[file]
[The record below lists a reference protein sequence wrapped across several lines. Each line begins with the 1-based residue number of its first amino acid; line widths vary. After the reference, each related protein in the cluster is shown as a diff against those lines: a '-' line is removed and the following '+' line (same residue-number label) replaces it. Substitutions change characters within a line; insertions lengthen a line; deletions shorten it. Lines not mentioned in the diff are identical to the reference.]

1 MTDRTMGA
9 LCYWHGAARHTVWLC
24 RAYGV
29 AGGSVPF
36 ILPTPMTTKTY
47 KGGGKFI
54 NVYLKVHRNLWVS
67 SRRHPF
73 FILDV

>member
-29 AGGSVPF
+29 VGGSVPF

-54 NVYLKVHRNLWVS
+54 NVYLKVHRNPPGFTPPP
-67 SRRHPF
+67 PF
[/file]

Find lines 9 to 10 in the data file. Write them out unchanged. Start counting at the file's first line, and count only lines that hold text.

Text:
67 SRRHPF
73 FILDV